The Need for High Temperature Capacitors in DC Link Buses

Posted by Peter Matthews on Nov 5, 2019 10:30:00 AM
Peter Matthews

Today’s advancements in power electronics are reaching all-new highs in performance. In the quest for increasing efficiency and power density of converters and inverters, manufacturers are looking to use WBG semiconductors, such as gallium nitride (GaN) and silicon carbide (SiC), for making metal-oxide semiconductor field-effect transistors (MOSFETs), metal-semiconductor field-effect transistors (MESFETs) and other devices.

These materials are capable of operating at faster switching frequencies – and therefore greater current and power – compared to traditional silicon-based materials. Their higher temperature rating also allows the semiconductors to be used in harsher environments found in electric vehicles, aerospace, energy production, and test equipment.

However, improvements in semiconductor technology have a trickle-down effect that impact other crucial components in DC link buses and other power circuits. Fast switching in a tiny form factor means the devices run “hot” with high temperatures and high voltages. Unless the passive components around them (like DC link and snubber capacitors) are able to operate temperatures up to 125°C, engineers will be forced to design supplemental cooling systems that ultimately add complexity, weight, and cost to the power modules.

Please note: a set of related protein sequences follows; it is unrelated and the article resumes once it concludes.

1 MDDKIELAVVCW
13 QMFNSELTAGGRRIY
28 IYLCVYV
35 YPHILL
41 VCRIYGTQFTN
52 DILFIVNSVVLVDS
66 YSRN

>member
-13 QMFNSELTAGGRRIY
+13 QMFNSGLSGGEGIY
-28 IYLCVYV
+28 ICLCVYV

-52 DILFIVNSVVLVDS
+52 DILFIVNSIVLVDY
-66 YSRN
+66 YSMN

In the past, large film capacitors were used because of their high current ratings and improved reliability, but they are unfeasible with WBG semiconductors because of melting under increased temperatures.  Traditional ceramic capacitors, such as X7R Class II types, can operate under high heat, but they don’t display optimal capacitance values at high voltages. What alternatives exist today that can meet these new requirements, and how do their characteristics compare with traditional capacitor options?

In recent years, manufacturers have come out with two capacitor technologies – lead lanthanum zirconate titanate (PLZT) and strontium bismuth ferrum titanate (SBFT) dielectrics – that are designed to meet the high voltage, high temperature needs in the power electronics industry. Read the full white paper to view the performance analysis on the effects of DC voltage bias and AC current on capacitance value and temperature rise for multilayer ceramic capacitors (MLCCs) using SBFT, PLZT, and traditional X7R materials.

Read White Paper


Topics: Capacitor, Automotive, Electric Vehicles

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